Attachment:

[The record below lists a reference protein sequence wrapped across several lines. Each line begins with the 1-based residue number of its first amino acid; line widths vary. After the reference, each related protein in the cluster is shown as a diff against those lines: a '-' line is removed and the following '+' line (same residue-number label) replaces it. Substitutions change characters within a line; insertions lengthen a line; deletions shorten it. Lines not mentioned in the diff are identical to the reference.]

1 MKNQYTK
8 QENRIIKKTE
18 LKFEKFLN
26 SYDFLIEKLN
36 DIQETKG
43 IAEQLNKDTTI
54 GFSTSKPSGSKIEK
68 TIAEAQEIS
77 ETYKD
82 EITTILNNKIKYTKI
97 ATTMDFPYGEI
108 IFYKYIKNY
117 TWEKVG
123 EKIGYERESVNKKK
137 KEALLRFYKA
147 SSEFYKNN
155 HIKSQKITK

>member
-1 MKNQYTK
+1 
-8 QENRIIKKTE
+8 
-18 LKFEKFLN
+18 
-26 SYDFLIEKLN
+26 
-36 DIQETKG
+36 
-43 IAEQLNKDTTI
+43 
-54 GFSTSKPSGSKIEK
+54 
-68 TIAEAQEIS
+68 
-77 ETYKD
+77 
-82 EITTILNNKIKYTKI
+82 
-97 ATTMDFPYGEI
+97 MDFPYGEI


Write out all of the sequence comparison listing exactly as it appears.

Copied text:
[The record below lists a reference protein sequence wrapped across several lines. Each line begins with the 1-based residue number of its first amino acid; line widths vary. After the reference, each related protein in the cluster is shown as a diff against those lines: a '-' line is removed and the following '+' line (same residue-number label) replaces it. Substitutions change characters within a line; insertions lengthen a line; deletions shorten it. Lines not mentioned in the diff are identical to the reference.]

1 MKNQYTK
8 QENRIIKKTE
18 LKFEKFLN
26 SYDFLIEKLN
36 DIQETKG
43 IAEQLNKDTTI
54 GFSTSKPSGSKIEK
68 TIAEAQEIS
77 ETYKD
82 EITTILNNKIKYTKI
97 ATTMDFPYGEI
108 IFYKYIKNY
117 TWEKVG
123 EKIGYERESVNKKK
137 KEALLRFYKA
147 SSEFYKNN
155 HIKSQKITK

>member
-1 MKNQYTK
+1 
-8 QENRIIKKTE
+8 
-18 LKFEKFLN
+18 
-26 SYDFLIEKLN
+26 
-36 DIQETKG
+36 
-43 IAEQLNKDTTI
+43 
-54 GFSTSKPSGSKIEK
+54 
-68 TIAEAQEIS
+68 
-77 ETYKD
+77 
-82 EITTILNNKIKYTKI
+82 
-97 ATTMDFPYGEI
+97 MDFPYGEI